On the user side, parents, also stuck at home, could spend more time comparing their kids' courses and then abandon those of inferior quality. One problem raised in parents' complaints is that they have to install so many apps for their kids and switch between them for different courses. They also voice worries about their kids’ worsening vision, caused by too much screen time.
Those who want to gain a foothold in the online education sector, face an imminent challenge. As school closures in China extend, how can they make students stick to their products after these kids have spent hours attending the online classes required by their schools?
Although the platforms don't have to spend money on advertising, other costs of teachers, servers, and bandwidth could still be a heavy burden on those without a deep pocket.
Additionally, many edtech companies had not been well prepared to handle the traffic spikes. As ten times more DAUs rushed to their platforms, congestion, slowness and even server crashing occurred. Although the infrastructure worked well, they might not have had enough staff to serve those newly-acquired users. Such problems have incurred negative reviews from students and their parents, creating another obstacle to converting the recent traffic into paying users in the long run.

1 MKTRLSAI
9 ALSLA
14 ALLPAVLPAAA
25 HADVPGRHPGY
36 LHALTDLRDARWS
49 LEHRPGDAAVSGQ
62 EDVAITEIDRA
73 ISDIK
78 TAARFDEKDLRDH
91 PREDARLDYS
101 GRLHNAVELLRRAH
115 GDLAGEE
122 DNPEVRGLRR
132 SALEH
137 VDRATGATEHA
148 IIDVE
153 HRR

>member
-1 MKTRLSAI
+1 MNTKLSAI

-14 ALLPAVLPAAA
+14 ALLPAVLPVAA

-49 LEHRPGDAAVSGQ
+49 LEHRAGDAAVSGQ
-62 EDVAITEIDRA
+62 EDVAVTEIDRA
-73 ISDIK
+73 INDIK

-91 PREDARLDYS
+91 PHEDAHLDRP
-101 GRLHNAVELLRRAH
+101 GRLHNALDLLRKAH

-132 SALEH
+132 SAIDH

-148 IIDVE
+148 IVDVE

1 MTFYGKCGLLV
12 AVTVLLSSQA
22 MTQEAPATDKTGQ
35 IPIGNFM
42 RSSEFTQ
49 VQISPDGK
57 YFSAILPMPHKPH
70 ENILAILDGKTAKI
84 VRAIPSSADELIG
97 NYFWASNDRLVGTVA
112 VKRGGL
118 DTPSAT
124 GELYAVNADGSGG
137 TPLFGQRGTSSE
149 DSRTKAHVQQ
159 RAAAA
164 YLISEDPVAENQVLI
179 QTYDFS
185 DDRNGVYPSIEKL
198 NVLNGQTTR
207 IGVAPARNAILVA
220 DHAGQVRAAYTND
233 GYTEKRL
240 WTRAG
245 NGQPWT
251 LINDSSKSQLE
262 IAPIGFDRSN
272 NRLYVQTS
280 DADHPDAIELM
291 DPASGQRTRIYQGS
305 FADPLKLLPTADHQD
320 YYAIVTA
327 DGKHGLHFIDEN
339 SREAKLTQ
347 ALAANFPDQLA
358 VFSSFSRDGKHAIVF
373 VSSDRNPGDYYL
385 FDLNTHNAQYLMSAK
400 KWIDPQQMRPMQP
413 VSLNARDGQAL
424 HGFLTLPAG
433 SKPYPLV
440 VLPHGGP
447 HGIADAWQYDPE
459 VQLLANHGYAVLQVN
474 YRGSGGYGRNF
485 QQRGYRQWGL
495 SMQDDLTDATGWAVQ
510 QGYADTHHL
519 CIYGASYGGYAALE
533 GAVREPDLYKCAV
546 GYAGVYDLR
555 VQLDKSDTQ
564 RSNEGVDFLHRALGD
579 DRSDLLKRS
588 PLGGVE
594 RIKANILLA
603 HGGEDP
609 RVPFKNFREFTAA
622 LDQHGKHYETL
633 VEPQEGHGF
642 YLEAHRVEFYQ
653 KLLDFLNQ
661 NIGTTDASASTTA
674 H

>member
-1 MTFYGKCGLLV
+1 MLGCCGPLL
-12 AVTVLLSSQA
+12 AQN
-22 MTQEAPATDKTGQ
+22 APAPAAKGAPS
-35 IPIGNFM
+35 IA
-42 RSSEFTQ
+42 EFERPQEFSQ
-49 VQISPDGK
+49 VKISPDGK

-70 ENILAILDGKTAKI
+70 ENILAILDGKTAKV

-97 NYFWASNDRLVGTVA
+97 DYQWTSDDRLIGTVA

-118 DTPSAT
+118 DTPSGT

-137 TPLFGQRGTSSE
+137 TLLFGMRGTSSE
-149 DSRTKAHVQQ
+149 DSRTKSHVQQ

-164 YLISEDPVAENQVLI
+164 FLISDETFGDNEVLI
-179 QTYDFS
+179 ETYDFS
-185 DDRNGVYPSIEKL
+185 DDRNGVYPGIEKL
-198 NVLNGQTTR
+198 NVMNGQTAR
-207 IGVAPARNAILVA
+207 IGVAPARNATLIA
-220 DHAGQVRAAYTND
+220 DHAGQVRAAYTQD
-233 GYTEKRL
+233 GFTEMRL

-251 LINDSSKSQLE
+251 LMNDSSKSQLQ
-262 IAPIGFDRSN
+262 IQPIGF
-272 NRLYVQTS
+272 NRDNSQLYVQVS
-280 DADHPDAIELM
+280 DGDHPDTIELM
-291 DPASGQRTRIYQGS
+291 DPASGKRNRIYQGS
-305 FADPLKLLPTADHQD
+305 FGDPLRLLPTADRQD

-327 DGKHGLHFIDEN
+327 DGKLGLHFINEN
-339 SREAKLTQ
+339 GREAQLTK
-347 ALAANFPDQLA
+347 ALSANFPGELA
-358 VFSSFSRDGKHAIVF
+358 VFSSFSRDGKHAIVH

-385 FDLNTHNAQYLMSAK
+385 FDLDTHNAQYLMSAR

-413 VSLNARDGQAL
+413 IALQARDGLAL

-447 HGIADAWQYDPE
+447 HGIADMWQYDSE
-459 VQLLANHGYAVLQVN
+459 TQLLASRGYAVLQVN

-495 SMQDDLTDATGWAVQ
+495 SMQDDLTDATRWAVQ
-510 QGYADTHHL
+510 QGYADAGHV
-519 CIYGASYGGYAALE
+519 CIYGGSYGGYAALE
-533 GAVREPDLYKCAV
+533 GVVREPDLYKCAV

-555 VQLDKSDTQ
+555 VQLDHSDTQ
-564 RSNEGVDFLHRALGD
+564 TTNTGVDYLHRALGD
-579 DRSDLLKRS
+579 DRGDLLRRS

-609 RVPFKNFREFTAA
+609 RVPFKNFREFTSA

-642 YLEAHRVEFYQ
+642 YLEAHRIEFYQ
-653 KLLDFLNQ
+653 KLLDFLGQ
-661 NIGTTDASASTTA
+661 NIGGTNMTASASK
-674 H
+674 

Lessons from Yuanfudao
Investors saw these challenges very clearly. Despite renewed attention to online education, they have changed their strategy and valued profitability prospects over rapid growth. “Our first choices are those that are able to make a profit in the next 12-18 months by improving operation efficiency and cutting down on costs,” said Li Wei, partner of Shunwei Capital.
Right now, the massive traffic that has been attracted to online education platforms by free courses doesn't generate revenue. It's not surprising to see that some platforms saw spikes only in user number but not revenue. According to Li, the key lies in conversion and it won't be an easy task.
Conversion rate, the most important metric in the business of online education, also partly explains why the seven-year-old Yuanfudao secured that massive $1bn deal. Co-founder Shuai Ke is very confident about this. Although not disclosing specific figures, he said “we overwhelmingly beat our rivals in terms of conversion rate.” It has been reported that Yuanfudao's average renewal rate could hit 80%, much higher than those of its peers both online and offline.
Another quality that has impressed Yuanfudao’s investors is its efforts to keep fine-tuning business models. Founded in 2012, Yuanfudao started as a tool to help K-12 students search for and solve exam questions. As early as 2015, the startup, the first of its kind, began to provide one-on-one tutoring through livestreaming.
But the real turning point occurred in 2016 when the startup shifted its model from C2C to B2C. While offering a platform that linked teachers and students and charged a cut from teachers' revenue, Yuanfudao found it was hard to ensure the quality of every teacher on its platform. “The teaching content is out of our control. It’s meaningless to be just a platform,” recalled Shuai.
So Yuanfudao began to recruit full-time teachers and run like a self-operated online school. In order to scale up, it made another change by cutting most of its one-on-one classes which required heavy investment in Human Resources and by focusing on large class size.
“Its focus on product innovation and the importance attached to service improvement is what we valued,” said IDG Capital's Li of the VC's investment in Yuanfudao.